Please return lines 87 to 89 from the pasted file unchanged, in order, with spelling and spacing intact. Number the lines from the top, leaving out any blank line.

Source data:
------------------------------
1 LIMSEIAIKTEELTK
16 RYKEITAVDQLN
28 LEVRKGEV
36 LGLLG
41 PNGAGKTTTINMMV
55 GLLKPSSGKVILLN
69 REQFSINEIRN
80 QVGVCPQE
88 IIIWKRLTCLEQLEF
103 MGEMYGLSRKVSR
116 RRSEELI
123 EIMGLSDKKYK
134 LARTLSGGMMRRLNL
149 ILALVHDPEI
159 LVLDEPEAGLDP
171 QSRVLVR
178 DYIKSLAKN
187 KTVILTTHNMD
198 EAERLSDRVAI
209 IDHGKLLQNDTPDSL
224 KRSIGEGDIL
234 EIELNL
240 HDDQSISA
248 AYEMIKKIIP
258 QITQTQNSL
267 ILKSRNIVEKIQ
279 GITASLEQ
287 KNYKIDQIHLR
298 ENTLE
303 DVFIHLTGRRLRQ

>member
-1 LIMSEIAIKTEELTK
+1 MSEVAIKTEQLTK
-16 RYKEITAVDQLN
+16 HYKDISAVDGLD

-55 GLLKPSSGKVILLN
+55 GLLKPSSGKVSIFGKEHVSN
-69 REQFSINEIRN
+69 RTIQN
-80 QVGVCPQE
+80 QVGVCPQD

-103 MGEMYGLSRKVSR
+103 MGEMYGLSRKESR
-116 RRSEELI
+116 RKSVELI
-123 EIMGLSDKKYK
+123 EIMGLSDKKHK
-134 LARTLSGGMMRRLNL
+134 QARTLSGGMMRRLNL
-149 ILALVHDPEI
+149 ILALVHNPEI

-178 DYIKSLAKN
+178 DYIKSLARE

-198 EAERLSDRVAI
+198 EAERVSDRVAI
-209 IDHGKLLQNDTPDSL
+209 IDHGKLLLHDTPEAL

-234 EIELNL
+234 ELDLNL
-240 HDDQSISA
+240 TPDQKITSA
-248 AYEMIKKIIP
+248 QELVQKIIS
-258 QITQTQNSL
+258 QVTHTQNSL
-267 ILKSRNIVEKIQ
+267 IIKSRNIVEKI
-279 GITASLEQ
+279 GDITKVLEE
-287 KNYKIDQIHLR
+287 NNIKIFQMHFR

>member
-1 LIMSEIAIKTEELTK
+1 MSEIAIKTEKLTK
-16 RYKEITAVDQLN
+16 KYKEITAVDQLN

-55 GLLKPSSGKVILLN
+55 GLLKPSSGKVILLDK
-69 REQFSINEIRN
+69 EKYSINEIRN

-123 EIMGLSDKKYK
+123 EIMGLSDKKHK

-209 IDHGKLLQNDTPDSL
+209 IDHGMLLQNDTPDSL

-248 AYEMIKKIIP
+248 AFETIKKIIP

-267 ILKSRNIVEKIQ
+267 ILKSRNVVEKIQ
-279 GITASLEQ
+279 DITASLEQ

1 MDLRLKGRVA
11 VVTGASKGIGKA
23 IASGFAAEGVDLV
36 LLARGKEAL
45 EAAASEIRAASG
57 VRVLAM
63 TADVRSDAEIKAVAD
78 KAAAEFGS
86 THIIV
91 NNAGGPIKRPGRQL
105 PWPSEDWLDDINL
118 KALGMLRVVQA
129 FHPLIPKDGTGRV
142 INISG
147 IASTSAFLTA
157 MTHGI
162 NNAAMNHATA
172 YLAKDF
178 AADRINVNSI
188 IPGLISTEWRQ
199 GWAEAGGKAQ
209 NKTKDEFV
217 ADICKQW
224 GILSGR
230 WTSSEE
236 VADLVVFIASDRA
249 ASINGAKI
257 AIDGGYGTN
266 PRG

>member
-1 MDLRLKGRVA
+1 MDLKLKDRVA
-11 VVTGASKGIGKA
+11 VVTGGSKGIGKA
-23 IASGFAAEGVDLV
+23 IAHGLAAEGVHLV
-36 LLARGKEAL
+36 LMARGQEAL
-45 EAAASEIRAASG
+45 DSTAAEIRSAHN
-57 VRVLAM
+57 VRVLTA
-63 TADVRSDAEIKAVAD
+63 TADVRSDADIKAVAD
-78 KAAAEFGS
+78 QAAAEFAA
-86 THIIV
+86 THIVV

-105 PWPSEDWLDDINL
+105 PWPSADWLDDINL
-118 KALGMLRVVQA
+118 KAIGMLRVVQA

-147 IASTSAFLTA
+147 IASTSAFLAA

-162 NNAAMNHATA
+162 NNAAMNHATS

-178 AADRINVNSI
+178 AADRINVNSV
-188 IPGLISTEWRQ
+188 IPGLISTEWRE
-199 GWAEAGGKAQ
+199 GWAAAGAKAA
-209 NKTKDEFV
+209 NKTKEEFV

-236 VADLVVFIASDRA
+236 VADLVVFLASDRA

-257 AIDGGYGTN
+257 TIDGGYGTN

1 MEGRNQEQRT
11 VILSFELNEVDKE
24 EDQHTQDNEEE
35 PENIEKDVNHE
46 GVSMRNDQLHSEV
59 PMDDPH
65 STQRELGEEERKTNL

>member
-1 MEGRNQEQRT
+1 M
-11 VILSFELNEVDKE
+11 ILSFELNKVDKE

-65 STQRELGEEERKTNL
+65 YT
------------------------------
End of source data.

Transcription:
-267 ILKSRNIVEKIQ
+267 ILKSRNVVEKIQ
-279 GITASLEQ